Campsites are everywhere, but most of them only open during the summer. So you have to check that if you are going on a different season. They are clean and nice in general, or as far as we happened to stay at. It has cost us around 70€/night (for 5 people, one tent). Be sure to check all the available campsites during the day, so you would not end up in the middle of the desert with no available campsites nearby.

    Rental cabin

    One day we were quite tired of constantly building a tent, and some of us were getting flu, so we decided to rent a cabin on spot. We used booking.com and got a pretty sweet deal, we called and two hours later were in our awesome home for the night. We payed 180€ for a cabin for 6 people, with sauna and hot tub outside, shower, tv, wifi, kitchen and everything else. We finally got a good night sleep and headed to the road. But on the other hand, we were quite lucky to catch this last minute deal, since other options were much more expensive.


    Most of the people I told I’ve been in Iceland, the first question they ask is “how was the weather?”. And it is a legit question to ask actually. We were kind of fortunate to experience only bits of hash Icelandic weather – extreme wind, rain and fog. But most of the days were either just cloudy or even sunny. There is an Icelandic saying – “If you don’t like the weather, just wait 5 minutes”, and frankly it is pretty accurate. When we landed, we took a look at the forecast and it was mostly rainy, and the day that we landed was rainy too. I was prepared for the worst – being all cold and wet and getting sick on the second day, but it didn’t happen. I’ve also heard stories about people being caught in 24/7 rain, so you can never know.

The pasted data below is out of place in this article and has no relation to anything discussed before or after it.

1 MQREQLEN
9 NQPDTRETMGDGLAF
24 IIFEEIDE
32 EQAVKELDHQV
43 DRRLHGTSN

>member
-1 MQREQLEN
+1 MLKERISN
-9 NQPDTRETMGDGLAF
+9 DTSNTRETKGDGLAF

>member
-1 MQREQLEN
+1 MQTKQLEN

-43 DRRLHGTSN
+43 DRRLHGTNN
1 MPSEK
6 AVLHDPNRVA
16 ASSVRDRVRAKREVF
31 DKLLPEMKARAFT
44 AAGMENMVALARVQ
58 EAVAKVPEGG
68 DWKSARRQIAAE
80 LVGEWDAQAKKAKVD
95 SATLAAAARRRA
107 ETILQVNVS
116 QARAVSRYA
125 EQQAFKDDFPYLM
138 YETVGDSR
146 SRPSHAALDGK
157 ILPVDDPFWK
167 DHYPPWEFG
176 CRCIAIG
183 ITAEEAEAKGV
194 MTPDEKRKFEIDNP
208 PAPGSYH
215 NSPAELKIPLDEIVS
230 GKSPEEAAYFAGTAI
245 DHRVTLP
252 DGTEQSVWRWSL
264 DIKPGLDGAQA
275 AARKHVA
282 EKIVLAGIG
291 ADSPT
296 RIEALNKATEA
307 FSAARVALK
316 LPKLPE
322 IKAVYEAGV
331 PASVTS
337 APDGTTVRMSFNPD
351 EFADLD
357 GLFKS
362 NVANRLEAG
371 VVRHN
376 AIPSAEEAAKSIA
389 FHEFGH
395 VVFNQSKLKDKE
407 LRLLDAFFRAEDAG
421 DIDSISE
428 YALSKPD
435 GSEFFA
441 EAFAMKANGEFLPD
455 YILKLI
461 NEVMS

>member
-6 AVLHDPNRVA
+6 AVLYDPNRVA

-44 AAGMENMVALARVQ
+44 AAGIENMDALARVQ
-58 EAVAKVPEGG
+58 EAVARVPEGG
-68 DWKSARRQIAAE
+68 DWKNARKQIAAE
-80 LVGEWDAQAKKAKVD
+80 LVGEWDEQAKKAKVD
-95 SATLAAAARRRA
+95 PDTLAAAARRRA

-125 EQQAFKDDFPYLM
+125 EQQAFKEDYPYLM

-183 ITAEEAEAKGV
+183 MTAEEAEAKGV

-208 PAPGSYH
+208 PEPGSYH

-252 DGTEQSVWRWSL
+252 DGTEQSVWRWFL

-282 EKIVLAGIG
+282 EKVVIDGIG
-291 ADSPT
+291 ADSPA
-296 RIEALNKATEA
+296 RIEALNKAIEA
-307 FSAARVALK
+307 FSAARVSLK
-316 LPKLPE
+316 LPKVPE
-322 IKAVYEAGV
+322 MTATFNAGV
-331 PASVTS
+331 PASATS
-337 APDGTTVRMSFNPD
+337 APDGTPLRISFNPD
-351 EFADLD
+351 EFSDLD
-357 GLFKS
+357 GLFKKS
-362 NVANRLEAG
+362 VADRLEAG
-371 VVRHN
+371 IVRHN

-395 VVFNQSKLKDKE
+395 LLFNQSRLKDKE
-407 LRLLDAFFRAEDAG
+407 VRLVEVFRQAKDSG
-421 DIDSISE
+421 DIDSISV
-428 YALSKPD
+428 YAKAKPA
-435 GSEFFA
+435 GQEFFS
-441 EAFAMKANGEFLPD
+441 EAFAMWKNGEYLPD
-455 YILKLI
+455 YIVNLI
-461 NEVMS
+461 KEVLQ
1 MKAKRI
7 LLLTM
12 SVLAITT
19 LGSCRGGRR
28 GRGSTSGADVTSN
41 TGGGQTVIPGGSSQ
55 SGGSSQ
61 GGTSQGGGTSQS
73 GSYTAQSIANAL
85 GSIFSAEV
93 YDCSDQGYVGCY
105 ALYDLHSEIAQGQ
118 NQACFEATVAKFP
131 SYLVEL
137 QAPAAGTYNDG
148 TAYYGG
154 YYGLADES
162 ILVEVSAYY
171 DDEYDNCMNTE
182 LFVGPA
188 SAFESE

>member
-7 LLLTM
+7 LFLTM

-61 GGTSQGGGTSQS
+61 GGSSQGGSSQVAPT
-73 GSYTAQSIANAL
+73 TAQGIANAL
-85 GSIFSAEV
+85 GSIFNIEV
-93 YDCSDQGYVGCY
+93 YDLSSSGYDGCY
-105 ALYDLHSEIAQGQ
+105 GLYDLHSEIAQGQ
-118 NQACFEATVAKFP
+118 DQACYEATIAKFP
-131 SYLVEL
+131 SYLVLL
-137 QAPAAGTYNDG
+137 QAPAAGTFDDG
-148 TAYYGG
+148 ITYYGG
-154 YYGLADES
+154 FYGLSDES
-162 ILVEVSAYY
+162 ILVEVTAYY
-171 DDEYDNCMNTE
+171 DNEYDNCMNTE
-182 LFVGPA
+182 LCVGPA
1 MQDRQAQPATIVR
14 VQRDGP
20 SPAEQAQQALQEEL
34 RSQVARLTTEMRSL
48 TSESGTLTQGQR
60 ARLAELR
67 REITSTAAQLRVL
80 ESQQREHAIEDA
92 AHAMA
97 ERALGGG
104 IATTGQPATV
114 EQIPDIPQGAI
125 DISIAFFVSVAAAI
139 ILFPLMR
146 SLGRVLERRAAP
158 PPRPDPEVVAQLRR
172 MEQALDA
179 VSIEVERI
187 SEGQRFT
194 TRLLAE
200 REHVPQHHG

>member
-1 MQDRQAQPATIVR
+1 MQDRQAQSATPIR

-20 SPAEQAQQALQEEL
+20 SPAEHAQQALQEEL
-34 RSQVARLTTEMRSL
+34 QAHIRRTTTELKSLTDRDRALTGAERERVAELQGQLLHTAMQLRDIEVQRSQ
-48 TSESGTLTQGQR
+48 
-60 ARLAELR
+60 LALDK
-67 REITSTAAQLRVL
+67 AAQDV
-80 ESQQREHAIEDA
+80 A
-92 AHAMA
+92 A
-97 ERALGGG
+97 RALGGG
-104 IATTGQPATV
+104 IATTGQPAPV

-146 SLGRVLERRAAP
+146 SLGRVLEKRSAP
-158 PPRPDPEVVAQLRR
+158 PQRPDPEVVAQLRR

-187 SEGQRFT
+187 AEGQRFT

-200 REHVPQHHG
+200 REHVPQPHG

Seasons in Iceland

    No matter when you will go you will miss something. Either you go during the winter and see ice caves and northern lights, but not be able to drive most of the F-roads and be faced with Icelandic winter or during the summer, when there are many tourists, no darkness so no northern lights, but not as harsh weather. Every season has it’s beauty, so I believe I will be visiting Iceland a second time to see what I missed.


    We decided to rent a 4×4 2017 Dacia Duster, which was probably the cheapest car we could get for 5 people and still be able to drive F roads (read below). We prebooked it via carrentals.com from a local company called Geysir. Some of the people are saying that it is cheaper to rent in when you arrive, but I wasn’t willing to risk to be stuck at the airport without a car. Our car wasn’t fancy or anything, but it did the job. Last day we had to clean the car and get it in shape, because our poor Duster was looking pretty messy after us basically living in it and riding trough muddy roads. Gladly, you can use free car wash facilities in most of the gas stations, along with the vacuum cleaner.


    We also got the insurance package from carrentals.com, and that is a recommended for Iceland. The only insurance you should not take is theft insurance, since nobody steals cars in Iceland. Locals even leave their cars running and open and go to the store. Sand and ash insurance is optional. The wind was so insane, that I would not be surprised if we would have been sandblasted, though we haven’t been on the volcano so no ash was touching our car. Gravel protection would be great insurance, since you just can’t avoid gravel roads, but if the insurance only covers the damage that has been done by other cars going on the gravel road you can skip that too, since there are not much cars going and they don’t usually speed on the gravel roads either.